Les travaux que nous finançons (en anglais seulement)

Funded projects
1 200+
Men's Health Partners
20
Countries
21
"We work closely with our global men's health partners to ensure collaboration, transparency and accountability for every project we fund. We monitor this through report cards which detail what we seek to achieve, key measures and the impact." - Owen Sharp, CEO
Prostate Cancer
"Together with the brightest minds in research, we aim to achieve significant breakthroughs in the hope of beating prostate cancer. Our disruptive funding approach identifies revolutionary ways to accelerate health outcomes by creating strong, global collaborative teams." Dr. Colleen Nelson, Global Scientific Chair.
Men's Health
"One Mo can help change the face of men’s health through the powerful conversations created globally during Movember. Men have the chance to confidently discuss men’s health with people around them, resulting in men taking action early, helping change and save lives." Paul Villanti, Executive Director, Programs
Mental health and suicide prevention
“We’re alarmed by the increasing number of men who take their own lives around the world. We are working to ensure all men and boys look after their mental health and are comfortable to reach out to others for support when they’re struggling.” 
Craig Martin, Global Director - Mental Health & Suicide Prevention programs
Testicular Cancer
“Despite being the 2nd most common cancer in young men, testicular cancer is often a forgotten cancer due to early detection and treatment. Our projects look at underinvested areas such as improving access to healthcare services and treatment options for relapse” Paul Villanti, Executive Director, Programs.

Distinguished Gentleman’s Ride Clinical Trial Awards 2016

Movember Funding to Date

AUD 19,086

What we seek to achieve

Clinical Trial Awards support clinical trials initiated in Australia that have the capacity to transform the clinical management of prostate cancer patients within the course of the trial and/or immediately after completion of the trial.

Country
Australia
Co-funded
Distinguished Gentleman's Ride - AUD 230,914 Prostate Cancer Foundation of Australia – AUD $1,250,000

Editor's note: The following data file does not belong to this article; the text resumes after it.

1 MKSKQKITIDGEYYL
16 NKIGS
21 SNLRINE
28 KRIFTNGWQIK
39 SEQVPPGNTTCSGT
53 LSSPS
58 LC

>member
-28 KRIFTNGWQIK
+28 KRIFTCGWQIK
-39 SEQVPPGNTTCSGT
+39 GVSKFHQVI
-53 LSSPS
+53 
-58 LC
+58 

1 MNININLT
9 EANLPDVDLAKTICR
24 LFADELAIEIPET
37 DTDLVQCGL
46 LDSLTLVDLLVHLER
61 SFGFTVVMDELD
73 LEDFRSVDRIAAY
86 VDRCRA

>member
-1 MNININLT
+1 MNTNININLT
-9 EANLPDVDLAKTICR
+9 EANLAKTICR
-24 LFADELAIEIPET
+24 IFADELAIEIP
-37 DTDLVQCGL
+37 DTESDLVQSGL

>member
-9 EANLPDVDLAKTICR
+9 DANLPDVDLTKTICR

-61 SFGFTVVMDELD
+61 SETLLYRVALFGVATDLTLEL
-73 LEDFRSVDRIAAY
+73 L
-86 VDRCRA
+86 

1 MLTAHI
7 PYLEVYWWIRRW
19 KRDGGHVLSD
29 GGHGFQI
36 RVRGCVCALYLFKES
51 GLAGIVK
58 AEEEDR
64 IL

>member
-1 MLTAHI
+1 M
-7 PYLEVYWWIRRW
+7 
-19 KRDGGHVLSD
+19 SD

Implemented by
Movember Foundation and Prostate Cancer Foundation of Australia
Project start date
December 2017
Project Status
In Progress

About the project

Clinical Trials Awards will support clinical trials initiated in Australia that have the capacity to transform the clinical management of prostate cancer patients within the course of the trial and/or immediately post completion of the trial.
This funding scheme recognises the growing capacity for conducting clinical trials nationally and/or in collaboration with leading experts globally. It is envisaged that increasing the ability of Australia to conduct prostate cancer clinical trials will

•    Provide immediate benefit to men living with prostate cancer (i.e. patients would participate in these clinical trials and reap the benefit of treatments that are on the pipeline)
•    Increase participation in international clinical trials for which Australian patients would not otherwise be eligible 

Applications for the Clinical Trials Awards must focus on
•    Better tests for the diagnosis of prostate cancer
•    Biomarkers for monitoring of treatment
•    Better imaging
•    New and improved therapies
•    Survivorship and palliative care

Received applications were assessed by a multidisciplinary international expert panel.

This Award was granted to Associate Professor Michael Hofman from Peter MacCallum Centre, Melbourne, Victoria and is titled: A prospective phase II randomised controlled study of Lutetium-177 PSMA radionuclide therapy in metastatic prostate cancer patients.
PSMA is a substance on the surface of prostate cancer cells. Weakly radioactive substances can be attached to another molecule that can bind specifically to PSMA, and the radiation can be detected to help locate where in the body the cancer sits. This is called “PSMA PET scanning.” It is also possible to attach a much stronger type of radioactive atom, with the idea of killing cells like prostate cancer cells that have PSMA on their surface. Initial studies with this approach have given promising results but it is necessary to study it further in order to determine how effective and safe it is, and how it compares to currently available treatments. Some of the key questions will be: 
•    how the lutetium-177 PSMA affects the survival of these men; 
•    its effects on stopping the cancer from progressing; 
•    whether it can in fact shrink cancer;
•    what the side effects are;
•    whether it has beneficial effects on the quality of life of these men, and 
•    whether this new treatment is cost effective. 
This trial aims to establish where lutetium-177 PSMA will fit into the treatment sequence and is anticipated to have a substantial influence on clinical practice.

>
Page 1 of 19